Letter To The Editor: The Election Of 2016

November 15, 2016

I am used to waking up from a nightmare but on Wednesday I woke up to a nightmare. The American voters elected Donald Trump, a quixotic narcissist, as President of the United States. Not only will we have a self-absorbed political neophyte in the White House, but also one who has disparaged the efforts of millions of Americans who have worked for tolerance and understanding in an increasingly diverse nation. I am sure that this brings uncertainty and some degree of fear to many members of the Dominican community. Perhaps we should observe a national day of mourning.

I have lived through several disappointing elections including those of Richard Nixon, Ronald Reagan and George W. Bush – each of them twice. There is no doubt that the social and economic damage that they did to this country remains with us, yet we have managed to survive them. And we will survive Donald Trump. For most Dominican students, this has been their first presidential election and it has been a very disappointing one. Let me offer a few words to each of you as you go forward.

The best candidate for our country does not always win. Those candidates who appeal to fear and intolerance often are seen as the safer choice. This is a lesson that the voters of each generation frequently fail to learn. Although you live in a very liberal social and educational environment, America is still a very conservative nation. Your university, your community and even your state are not microcosms of the entire country. After you graduate and move to other places, you will meet people with opinions and attitudes that you will find unfathomable and objectionable. We are less of a melting pot than we are a stew where you still can see each of the parts that we add to it.

America is in the middle of significant changes. The nature of the economy and work is changing. The high paying, low skilled jobs are gone forever, as we become more integrated into a global economy. A college degree has become essential to being able to live the American dream, and most people are either incapable of earning such an intellectually challenging distinction, or do not have access to the resources necessary for a college education. As such, many people will feel left out and unconnected.  There is no going back to the way it was, and those left behind will demonstrate anger and frustration, and will want to blame someone or some group. A leader who appeals to these primitive feelings will have an attentive audience. A college degree always will be earned by far less than half of the voting public. As a college educated person, you will be a member of a political and economic minority. This will shape your values, your social group and your voting habits. Those candidates who best represent your position will not always win.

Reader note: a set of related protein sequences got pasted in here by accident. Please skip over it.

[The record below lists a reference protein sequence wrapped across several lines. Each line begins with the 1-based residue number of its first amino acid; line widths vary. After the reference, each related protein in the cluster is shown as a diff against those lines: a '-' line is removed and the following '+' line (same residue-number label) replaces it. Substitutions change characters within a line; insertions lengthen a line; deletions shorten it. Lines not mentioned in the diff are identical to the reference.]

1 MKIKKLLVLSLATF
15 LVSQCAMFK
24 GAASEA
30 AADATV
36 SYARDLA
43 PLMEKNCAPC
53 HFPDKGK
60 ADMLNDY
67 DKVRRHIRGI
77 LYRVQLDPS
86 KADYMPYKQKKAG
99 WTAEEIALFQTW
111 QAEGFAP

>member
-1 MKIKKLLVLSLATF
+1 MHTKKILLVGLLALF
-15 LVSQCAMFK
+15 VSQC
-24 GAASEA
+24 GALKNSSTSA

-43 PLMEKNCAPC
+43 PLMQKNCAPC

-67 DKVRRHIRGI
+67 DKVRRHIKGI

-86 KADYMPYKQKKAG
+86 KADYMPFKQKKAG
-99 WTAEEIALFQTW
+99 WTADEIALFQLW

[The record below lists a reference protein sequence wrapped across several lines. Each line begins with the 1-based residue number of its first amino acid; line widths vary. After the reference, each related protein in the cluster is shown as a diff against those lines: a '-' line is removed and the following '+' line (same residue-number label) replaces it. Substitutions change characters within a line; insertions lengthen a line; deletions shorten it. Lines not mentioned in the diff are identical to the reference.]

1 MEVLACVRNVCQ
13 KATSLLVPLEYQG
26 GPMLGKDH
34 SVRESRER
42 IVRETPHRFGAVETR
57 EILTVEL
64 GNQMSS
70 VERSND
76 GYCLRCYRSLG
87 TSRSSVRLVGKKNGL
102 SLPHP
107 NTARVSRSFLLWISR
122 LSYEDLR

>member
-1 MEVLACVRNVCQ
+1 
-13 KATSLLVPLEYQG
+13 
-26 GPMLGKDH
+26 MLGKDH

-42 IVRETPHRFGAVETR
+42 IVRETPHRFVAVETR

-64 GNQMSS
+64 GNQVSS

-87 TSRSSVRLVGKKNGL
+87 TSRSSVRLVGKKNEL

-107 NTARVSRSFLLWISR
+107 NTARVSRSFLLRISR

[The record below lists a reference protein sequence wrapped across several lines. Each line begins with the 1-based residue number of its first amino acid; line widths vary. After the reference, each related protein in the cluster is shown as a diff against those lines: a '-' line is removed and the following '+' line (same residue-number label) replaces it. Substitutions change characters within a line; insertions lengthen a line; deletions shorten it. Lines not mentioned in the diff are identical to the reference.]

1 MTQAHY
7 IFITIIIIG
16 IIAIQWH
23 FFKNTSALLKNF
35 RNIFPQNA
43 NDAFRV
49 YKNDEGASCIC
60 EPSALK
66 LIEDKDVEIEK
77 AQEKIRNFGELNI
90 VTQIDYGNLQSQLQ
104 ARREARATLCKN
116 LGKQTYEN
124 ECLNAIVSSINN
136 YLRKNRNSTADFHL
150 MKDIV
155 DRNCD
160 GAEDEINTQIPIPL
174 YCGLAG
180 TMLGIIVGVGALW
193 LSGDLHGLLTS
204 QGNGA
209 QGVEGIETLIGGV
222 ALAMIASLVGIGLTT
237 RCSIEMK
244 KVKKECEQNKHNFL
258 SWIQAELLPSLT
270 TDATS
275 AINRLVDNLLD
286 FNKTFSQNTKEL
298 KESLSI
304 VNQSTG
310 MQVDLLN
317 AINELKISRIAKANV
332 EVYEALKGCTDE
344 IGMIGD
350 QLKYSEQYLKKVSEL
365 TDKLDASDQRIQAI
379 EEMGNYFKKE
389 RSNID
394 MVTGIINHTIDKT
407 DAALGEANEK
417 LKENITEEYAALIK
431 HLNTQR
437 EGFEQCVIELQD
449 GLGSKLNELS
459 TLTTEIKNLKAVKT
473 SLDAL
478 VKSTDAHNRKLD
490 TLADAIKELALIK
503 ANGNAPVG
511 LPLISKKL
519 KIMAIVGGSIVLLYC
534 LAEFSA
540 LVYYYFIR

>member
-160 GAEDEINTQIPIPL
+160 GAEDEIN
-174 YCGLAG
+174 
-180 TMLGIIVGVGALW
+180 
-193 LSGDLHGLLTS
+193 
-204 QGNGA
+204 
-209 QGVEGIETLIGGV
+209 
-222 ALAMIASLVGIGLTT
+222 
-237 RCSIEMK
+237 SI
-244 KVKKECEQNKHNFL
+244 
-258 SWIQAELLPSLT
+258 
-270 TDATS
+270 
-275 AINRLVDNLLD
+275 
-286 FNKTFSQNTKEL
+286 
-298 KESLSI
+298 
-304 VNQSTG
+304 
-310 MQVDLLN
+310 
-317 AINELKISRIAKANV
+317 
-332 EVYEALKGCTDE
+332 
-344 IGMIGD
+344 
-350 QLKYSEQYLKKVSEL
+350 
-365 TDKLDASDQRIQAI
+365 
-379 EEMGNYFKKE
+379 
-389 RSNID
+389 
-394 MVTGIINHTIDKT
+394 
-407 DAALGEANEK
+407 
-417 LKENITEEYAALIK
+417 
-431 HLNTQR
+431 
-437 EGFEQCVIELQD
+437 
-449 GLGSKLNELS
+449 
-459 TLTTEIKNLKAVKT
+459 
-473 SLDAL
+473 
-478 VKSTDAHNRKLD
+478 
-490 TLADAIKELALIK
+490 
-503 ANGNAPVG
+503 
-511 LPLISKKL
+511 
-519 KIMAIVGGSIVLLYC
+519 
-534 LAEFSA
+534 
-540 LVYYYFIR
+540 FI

One of the great challenges for your generation is to find meaningful work for everyone who wishes to work. That will not be easy because we are in an increasingly technologically based economy where post-high school education is essential to finding a good job. You will be swimming against a strong current, as you try to find a place for everyone to participate in our society. Being successful in this effort will be absolutely essential to political stability and economic equity. Failure is not an option.

Another change is the changing complexion (literally) of the American electorate. At your age, you can take the long view. Within a few more elections, the population of our country will become much less white and more diverse. This will have an effect on elections at the national and local level. Within a couple of decades, every group in the U.S. will be a minority group. We can either learn to live together, or we can break apart into tribal groups concerned with our own group’s interests. Our collective freedoms are at stake. Working together to find common ground is essential. National suffering is optional.

The worst thing that can happen as a result of this election is for you to turn your back on the political system. Get involved at the local level and help to build the kind of government that you want from the ground up. Make your corner of the world a better place. We need more involvement from people with the kind of values that we strive to demonstrate to you at Dominican, so that the country that you and your children inherit will come to resemble an America that you can be proud of. 

America is great. We do not need to make it great again, but we do need to make it a great place for everyone.

Daniel Beach, Ph.D.
Professor of Psychology
Interim Dean, College of Health Sciences